history of mental hospitals-part 6 and final part

In 1972, a federal court ruled that patients in mental health facilities could no longer work at these institutions without pay. The impact of this ruling further changed the nature of the Mental Health Center, for now the remainder of the agricultural pursuits and dairy farming had to go, as well as the upkeep of much of the grounds. The institutions didn’t have enough money to pay the patients for their contributions and also didn’t have adequate money or staffing to occupy patients with abundant much free time. The costs of housing patients increased dramatically, patients became bored and felt they lacked the purpose they once clung to, thus the need to de-institutionalize was more prevalent then ever.

As more patients were de-institutionalized, cottages and buildings were gradually closed at the Athens mental institution. Budgets because increasingly restricted and utilities to unused buildings had to be cut off. Farming and dairy activities gradually ceased, leaving large tracts of land fallow.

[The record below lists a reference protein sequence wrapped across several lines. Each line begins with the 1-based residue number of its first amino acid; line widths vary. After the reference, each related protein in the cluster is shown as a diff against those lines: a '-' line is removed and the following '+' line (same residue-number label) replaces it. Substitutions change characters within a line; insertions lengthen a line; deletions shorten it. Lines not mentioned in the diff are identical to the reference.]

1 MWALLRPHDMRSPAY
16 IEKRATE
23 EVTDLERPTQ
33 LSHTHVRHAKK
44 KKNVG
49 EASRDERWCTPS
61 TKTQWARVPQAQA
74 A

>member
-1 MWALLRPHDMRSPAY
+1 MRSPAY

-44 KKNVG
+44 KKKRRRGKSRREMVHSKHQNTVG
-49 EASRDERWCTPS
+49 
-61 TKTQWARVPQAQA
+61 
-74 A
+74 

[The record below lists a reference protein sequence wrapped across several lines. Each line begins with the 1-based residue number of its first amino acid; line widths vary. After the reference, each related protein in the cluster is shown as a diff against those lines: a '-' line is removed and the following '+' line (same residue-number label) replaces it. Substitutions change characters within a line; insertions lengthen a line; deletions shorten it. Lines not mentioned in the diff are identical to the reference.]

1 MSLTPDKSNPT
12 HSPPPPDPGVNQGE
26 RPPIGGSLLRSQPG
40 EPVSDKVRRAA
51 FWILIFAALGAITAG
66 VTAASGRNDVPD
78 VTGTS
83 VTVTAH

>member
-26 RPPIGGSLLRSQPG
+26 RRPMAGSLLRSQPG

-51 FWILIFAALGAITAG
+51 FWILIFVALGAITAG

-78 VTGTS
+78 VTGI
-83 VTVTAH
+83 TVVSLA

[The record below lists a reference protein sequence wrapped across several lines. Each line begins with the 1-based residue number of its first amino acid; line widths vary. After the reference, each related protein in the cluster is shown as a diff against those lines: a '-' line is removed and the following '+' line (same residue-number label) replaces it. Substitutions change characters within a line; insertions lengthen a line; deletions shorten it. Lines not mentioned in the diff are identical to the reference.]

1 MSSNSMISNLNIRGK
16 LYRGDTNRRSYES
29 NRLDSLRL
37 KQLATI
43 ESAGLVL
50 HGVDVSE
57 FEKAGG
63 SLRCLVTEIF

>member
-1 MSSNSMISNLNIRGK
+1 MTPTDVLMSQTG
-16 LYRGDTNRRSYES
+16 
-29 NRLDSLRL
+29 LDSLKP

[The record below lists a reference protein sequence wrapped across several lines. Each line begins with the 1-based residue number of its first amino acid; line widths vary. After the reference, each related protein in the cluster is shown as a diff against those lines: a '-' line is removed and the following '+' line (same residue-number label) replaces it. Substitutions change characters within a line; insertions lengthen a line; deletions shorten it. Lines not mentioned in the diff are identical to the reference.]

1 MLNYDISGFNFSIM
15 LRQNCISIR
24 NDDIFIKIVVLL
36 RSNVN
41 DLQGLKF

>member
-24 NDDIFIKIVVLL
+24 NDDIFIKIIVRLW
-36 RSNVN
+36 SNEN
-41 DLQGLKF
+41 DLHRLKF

During the de-institutionalization process, three out of every four patients were released from the Athens Asylum.  The relocating trauma was great; patients were released to their families, nursing homes, and half- way houses. The homeless population soared, the mentally ill population representing nearly a third. The state pushed this process along by offering monetary rewards for decreasing the number of in-patients in asylums.

The number of patients in mental institutions in the United States was reduced to 100,000 by 1986. The Athens Mental Health Center has emphasized short-term inpatient care since 1976, and refers patients to the Tri- County Mental Health and Counseling Service for out- patient care. By the mid-1970s the long and short-term inpatient population was reduced to 300-400 patients, and by 1987 to around 200.

Asylum Main Directory

 

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